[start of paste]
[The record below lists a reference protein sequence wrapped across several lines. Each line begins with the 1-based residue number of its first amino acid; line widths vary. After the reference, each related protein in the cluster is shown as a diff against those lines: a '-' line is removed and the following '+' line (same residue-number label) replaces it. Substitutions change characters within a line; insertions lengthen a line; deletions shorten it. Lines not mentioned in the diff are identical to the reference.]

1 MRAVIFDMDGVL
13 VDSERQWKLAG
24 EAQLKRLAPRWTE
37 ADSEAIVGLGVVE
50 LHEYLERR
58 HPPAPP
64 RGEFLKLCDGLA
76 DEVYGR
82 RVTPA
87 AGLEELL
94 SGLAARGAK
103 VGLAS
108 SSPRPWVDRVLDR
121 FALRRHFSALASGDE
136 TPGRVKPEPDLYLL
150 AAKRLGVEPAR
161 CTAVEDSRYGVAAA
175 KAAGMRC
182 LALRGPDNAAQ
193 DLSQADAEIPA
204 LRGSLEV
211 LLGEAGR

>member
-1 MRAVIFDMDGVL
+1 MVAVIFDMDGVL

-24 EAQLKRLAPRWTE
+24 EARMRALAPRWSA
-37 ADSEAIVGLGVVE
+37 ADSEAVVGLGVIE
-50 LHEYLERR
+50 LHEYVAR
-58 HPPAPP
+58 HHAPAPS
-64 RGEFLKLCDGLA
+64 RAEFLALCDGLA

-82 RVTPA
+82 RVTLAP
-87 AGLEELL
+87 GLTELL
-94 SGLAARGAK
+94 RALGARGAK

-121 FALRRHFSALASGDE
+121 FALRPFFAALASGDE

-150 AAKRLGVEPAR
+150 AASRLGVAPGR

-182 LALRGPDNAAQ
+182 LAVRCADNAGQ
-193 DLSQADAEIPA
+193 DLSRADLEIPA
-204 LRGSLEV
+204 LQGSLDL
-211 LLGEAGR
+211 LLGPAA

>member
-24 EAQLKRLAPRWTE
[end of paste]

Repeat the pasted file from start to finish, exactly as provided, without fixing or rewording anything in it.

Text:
[The record below lists a reference protein sequence wrapped across several lines. Each line begins with the 1-based residue number of its first amino acid; line widths vary. After the reference, each related protein in the cluster is shown as a diff against those lines: a '-' line is removed and the following '+' line (same residue-number label) replaces it. Substitutions change characters within a line; insertions lengthen a line; deletions shorten it. Lines not mentioned in the diff are identical to the reference.]

1 MRAVIFDMDGVL
13 VDSERQWKLAG
24 EAQLKRLAPRWTE
37 ADSEAIVGLGVVE
50 LHEYLERR
58 HPPAPP
64 RGEFLKLCDGLA
76 DEVYGR
82 RVTPA
87 AGLEELL
94 SGLAARGAK
103 VGLAS
108 SSPRPWVDRVLDR
121 FALRRHFSALASGDE
136 TPGRVKPEPDLYLL
150 AAKRLGVEPAR
161 CTAVEDSRYGVAAA
175 KAAGMRC
182 LALRGPDNAAQ
193 DLSQADAEIPA
204 LRGSLEV
211 LLGEAGR

>member
-1 MRAVIFDMDGVL
+1 MVAVIFDMDGVL

-24 EAQLKRLAPRWTE
+24 EARMRALAPRWSA
-37 ADSEAIVGLGVVE
+37 ADSEAVVGLGVIE
-50 LHEYLERR
+50 LHEYVAR
-58 HPPAPP
+58 HHAPAPS
-64 RGEFLKLCDGLA
+64 RAEFLALCDGLA

-82 RVTPA
+82 RVTLAP
-87 AGLEELL
+87 GLTELL
-94 SGLAARGAK
+94 RALGARGAK

-121 FALRRHFSALASGDE
+121 FALRPFFAALASGDE

-150 AAKRLGVEPAR
+150 AASRLGVAPGR

-182 LALRGPDNAAQ
+182 LAVRCADNAGQ
-193 DLSQADAEIPA
+193 DLSRADLEIPA
-204 LRGSLEV
+204 LQGSLDL
-211 LLGEAGR
+211 LLGPAA

>member
-24 EAQLKRLAPRWTE